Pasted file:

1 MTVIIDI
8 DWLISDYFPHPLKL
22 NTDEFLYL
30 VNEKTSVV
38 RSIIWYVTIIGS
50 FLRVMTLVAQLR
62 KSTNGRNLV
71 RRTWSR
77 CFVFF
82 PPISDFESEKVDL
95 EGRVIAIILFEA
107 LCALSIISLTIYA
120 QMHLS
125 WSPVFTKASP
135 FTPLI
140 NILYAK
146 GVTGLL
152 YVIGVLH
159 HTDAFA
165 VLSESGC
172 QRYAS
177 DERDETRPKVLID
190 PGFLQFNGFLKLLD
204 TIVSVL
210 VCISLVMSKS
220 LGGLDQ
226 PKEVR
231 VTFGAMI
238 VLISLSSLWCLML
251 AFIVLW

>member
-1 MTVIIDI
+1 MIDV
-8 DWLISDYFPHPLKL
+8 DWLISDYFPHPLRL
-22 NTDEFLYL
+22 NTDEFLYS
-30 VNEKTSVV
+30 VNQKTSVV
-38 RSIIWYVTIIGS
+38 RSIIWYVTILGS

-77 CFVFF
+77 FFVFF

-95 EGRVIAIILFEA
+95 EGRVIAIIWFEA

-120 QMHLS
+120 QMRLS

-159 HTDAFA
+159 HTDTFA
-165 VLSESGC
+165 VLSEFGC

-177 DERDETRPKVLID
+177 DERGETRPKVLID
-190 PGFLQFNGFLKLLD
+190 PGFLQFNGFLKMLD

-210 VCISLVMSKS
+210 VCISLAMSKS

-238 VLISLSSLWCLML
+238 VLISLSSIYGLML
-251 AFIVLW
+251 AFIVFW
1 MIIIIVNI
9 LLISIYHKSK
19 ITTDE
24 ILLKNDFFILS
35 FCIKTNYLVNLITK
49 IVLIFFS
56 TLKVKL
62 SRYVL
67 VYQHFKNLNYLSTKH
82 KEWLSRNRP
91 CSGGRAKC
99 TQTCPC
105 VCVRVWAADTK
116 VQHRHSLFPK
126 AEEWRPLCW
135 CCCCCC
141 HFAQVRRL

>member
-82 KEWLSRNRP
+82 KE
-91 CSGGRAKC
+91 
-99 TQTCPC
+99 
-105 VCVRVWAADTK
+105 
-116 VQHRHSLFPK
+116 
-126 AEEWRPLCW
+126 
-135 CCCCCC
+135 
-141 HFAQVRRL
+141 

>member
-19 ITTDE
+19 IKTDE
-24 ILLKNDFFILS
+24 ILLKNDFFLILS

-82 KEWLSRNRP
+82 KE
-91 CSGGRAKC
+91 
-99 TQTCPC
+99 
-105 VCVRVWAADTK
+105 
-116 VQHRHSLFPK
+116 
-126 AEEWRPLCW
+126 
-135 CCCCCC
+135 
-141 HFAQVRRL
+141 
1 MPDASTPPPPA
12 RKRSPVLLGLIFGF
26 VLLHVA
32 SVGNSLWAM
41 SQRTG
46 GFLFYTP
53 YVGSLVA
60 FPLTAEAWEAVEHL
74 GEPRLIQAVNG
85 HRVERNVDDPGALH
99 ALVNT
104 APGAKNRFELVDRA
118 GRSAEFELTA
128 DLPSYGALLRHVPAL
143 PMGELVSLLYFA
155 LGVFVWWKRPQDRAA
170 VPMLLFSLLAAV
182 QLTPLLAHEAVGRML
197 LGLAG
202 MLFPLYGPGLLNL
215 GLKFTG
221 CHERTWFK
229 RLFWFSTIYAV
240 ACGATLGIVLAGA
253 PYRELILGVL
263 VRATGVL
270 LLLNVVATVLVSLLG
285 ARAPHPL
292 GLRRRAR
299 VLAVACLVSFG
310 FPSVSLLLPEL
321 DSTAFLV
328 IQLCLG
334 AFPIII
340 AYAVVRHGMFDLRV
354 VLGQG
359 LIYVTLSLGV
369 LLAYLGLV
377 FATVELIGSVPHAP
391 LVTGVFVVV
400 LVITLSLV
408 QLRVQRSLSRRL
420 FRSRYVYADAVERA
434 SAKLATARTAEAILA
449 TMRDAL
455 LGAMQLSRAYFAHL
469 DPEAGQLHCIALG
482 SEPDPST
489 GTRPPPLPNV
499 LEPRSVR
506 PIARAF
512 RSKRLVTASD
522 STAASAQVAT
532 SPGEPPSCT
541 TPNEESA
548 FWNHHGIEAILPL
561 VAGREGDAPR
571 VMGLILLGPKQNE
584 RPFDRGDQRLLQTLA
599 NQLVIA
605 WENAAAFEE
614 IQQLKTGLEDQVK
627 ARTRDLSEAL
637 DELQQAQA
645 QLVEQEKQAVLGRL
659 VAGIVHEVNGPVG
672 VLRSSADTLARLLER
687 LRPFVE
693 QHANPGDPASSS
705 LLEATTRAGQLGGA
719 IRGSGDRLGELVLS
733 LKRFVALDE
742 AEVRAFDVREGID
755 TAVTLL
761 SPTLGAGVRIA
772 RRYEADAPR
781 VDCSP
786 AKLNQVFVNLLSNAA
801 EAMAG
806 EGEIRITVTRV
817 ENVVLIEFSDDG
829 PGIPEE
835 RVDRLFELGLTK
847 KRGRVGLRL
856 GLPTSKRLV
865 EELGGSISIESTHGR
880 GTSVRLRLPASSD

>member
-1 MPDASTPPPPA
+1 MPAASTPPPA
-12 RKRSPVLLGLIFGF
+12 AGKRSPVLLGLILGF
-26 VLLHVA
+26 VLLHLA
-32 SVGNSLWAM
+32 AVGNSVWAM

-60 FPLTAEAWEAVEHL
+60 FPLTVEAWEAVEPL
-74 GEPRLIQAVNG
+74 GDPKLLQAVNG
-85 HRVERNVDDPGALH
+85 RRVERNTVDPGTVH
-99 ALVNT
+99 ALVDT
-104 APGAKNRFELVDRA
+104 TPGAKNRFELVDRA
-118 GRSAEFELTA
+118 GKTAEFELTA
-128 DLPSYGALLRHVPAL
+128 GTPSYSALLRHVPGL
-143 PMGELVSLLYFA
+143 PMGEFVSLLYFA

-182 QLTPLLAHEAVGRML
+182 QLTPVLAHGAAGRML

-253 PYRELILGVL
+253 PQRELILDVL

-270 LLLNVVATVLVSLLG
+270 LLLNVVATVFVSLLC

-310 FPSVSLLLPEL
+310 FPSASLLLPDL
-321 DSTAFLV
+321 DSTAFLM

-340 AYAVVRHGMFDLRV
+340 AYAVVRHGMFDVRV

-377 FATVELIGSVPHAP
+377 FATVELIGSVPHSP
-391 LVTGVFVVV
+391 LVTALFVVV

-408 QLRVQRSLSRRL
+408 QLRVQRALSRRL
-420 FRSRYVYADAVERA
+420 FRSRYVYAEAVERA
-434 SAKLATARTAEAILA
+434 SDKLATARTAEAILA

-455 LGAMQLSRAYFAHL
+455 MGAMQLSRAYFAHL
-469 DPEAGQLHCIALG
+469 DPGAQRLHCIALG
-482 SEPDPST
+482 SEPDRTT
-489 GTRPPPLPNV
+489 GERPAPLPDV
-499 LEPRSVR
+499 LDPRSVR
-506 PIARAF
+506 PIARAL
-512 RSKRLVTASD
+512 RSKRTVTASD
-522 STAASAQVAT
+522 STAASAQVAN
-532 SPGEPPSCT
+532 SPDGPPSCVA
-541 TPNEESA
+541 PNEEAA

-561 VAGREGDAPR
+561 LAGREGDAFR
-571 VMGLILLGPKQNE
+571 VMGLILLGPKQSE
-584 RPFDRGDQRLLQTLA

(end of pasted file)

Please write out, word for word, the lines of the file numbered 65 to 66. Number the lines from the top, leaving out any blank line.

24 ILLKNDFFILS
35 FCIKTNYLVNLITK